https://static-content.springer.com/image/art%3A10.1186%2Fs13578-016-0113-7/MediaObjects/13578_2016_113_Fig1_HTML.gif
Fig. 1

T3 increases autophagy and mitophagy in hepatic cells. a Model showing how mitochondria-specific mRFP-GFP protein detects mitophagy. b Monitoring mitophagic flux using dual fluorescence p-mito-mRFP-EGFP reporter (pAT016) in HepG2 cells. Lysosomal delivery of the tandem fusion protein Mito-mRFP-EGFP along with entire mitochondria results in differential quenching and degradation of the two individual fluorochromes, thus allowing for visual analysis of mitophagic flux. TRβ1-HepG2 cells transiently expressing Mito-mRFP-EGFP were treated with 1 nM or 100 nM T3 for 48 h followed by visualization using confocal microscopy (40× magnification). Nuclei were stained with DAPI (blue). In the images, fluorescence signals indicates the expression of Mito-mRFP-EGFP targeting mitochondria: yellow color no mitophagy or normal cytosolic mitochondria, red color mitophagy or mitochondria inside lysosomes. c Quantitative analysis of the RFP (red-only) fluorescence to denote % mitophagy was done. Quantification of images (at least 20 transfected cells per each sample in 3 different fields) was conducted with ImageJ software. Bars represent the mean of the respective individual ratios ± SD (*p < 0.05). d Electron micrograph of primary mouse hepatocytes treated with T3. EM of untreated control and T3-treated (100 nM/24 h) mouse hepatocytes showing increased mitophagy (Denoted by arrows showing autophagosomes containing mitochondria) under T3 treatment. Scale bar 1 µm and in enlarged figures are 0.2 µm. e Bar graphs showing % of autophagosomes (AVs) containing mitochondria in control and T3-treated primary mouse hepatocytes based on EM micrograph images. Scoring was done by counting 10–15 different autophagic vesicles in 5 random fields per condition (n = 3, *p < 0.05.

Adapted from Ref. [16], Figs. 4 and 6

Mitochondrial translocation of the autophagic machinery is required for mitophagy so we measured the levels of autophagic proteins in purified mitochondrial fractions that were verified to be free from cytosolic and lysosomal contamination (Fig. 2a). T3 treatment increased the localization of Ubiquitin-like protein 1 (ULK1), p62, and LC3II within the mitochondrial fraction of HepG2 cells. Dynamin 1-like protein (Drp1), a protein associated with mitochondrial fission and mitophagy also was preferentially recruited to mitochondria after T3 treatment (Fig. 2a). Additionally, increased mitochondrial protein ubiquitination was observed in T3-treated cells (Fig. 2a) consistent with the notion that mitochondrial ubiquitination precedes mitophagy. Confocal imaging of mt-RFP-EGFP in conjunction with the mitochondrial marker, TOMM20, showed that T3 increased mitophagy. However, treatment with ULK1 siRNA decreased mitophagy induced by T3 back to baseline level. Thus, mitophagy critically depends upon ULK1 and suggests that the latter is a necessary component for forming the nascent autophagosome that engulfs mitochondria (Fig. 2b, c) [16]. Interestingly, siRNA knockdown of ULK1 did not abrogate general autophagy suggesting that, unlike mitophagy, this process might be complemented by another isoform of ULK, ULK2 [16].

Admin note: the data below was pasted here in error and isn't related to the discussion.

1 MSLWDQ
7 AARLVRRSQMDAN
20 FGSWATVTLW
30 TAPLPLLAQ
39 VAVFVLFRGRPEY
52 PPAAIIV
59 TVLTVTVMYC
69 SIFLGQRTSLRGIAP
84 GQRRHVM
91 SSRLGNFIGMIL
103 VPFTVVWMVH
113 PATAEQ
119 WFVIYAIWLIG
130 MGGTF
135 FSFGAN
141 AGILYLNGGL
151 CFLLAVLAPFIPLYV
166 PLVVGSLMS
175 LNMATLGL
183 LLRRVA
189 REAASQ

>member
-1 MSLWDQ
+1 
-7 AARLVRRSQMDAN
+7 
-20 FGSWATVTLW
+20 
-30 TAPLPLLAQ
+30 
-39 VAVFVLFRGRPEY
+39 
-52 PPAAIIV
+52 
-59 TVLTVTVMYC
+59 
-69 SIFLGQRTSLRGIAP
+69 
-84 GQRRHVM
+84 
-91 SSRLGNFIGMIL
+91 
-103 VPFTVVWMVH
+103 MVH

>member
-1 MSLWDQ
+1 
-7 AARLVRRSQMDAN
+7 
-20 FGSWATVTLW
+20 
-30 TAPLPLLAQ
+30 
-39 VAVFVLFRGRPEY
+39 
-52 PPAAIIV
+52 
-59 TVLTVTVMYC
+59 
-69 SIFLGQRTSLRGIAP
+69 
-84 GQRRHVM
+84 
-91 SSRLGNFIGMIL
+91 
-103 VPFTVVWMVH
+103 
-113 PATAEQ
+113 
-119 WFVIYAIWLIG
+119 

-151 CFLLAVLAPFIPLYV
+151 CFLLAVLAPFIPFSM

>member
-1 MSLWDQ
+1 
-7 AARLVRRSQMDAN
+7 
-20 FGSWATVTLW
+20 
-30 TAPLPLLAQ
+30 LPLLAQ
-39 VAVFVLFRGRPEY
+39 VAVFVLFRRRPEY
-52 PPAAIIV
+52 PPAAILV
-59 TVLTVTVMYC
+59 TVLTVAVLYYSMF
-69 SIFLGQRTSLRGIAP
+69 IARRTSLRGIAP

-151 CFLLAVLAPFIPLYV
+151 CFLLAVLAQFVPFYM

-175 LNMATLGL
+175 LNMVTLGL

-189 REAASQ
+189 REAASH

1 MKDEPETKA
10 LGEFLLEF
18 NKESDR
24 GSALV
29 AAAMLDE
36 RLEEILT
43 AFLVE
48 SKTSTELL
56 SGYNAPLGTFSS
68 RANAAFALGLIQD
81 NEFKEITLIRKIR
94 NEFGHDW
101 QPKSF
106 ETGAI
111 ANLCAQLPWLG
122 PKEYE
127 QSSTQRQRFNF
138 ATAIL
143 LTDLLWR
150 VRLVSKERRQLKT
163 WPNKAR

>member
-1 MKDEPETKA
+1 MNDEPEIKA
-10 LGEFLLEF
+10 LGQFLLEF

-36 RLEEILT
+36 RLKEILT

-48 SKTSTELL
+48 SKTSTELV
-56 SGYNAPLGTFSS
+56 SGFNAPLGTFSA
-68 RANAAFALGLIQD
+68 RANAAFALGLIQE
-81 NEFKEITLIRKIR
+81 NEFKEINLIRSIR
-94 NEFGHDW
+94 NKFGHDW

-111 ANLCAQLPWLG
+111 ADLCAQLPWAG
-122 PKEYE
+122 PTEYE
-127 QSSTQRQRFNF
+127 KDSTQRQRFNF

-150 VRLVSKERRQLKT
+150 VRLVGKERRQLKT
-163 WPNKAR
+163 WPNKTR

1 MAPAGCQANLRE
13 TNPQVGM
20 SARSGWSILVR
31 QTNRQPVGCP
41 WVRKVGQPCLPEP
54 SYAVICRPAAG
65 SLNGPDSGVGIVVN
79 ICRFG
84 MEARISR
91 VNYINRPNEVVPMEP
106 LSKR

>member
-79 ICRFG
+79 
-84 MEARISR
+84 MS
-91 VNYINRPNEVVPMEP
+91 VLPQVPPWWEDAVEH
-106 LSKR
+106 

https://static-content.springer.com/image/art%3A10.1186%2Fs13578-016-0113-7/MediaObjects/13578_2016_113_Fig2_HTML.gif
Fig. 2

Mitophagy proteins translocate to mitochondria and are necessary for T3 stimulation of mitophagy. a Immunoblot showing mitochondrial protein ubiquitination and localization of ULK1, p62, LC3-II, and Drp1 proteins in isolated mitochondrial fraction from T3 (100 nM/48 h)-treated TRβ1-HepG2 cells. Purity/enrichment of the mitochondrial fraction (Mito) was verified by the absence of β-Tubulin (cytosolic) and LAMP-1 (lysosomal) relative to its level in the whole cell lysate (WCL) for the same amount of VDAC levels. b TRβ-HepG2 cells transiently expressing Mito-mRFP-EGFP were treated with 100 nM T3 for 48 h with or without ULK1 KD followed by visualization using confocal microscopy (40× magnification). Nuclei were stained with DAPI (blue). In the images, fluorescence signals indicate the expression of Mito-mRFP-EGFP targeting mitochondria: yellow color no mitophagy, red color mitophagy. c Quantitative analysis of the RFP (red) fluorescence to denote  % mitophagy. Quantification of images (at least 10 transfected cells per each sample in 3 different fields) was conducted with ImageJ software. Bars represent the mean of the respective individual ratios ± SD (*p < 0.05).

Adapted from Ref. [16], Fig. 9

We observed induction of hepatic mitochondria biogenesis by T3-mediated stimulation of PGC1a and mitochondrial protein expression. The latter proteins increased their accumulation when autophagy was blocked suggesting that there was increased mitochondrial turnover involving both mitophagy and mitochondrial synthesis. The transcriptional expression of several genes involved in mitophagy, Bnip, Nix, ULK1, p62, and LC3 mRNAs also were induced by T3. Additionally, the master regulator of autophagy and lysosomal genes, Transcription factor EB (TFEB) as well as PGC1a, Tfam, and Cox 4 mRNAs were induced by T3.

Tissue-specific hypothyroidism in NAFLD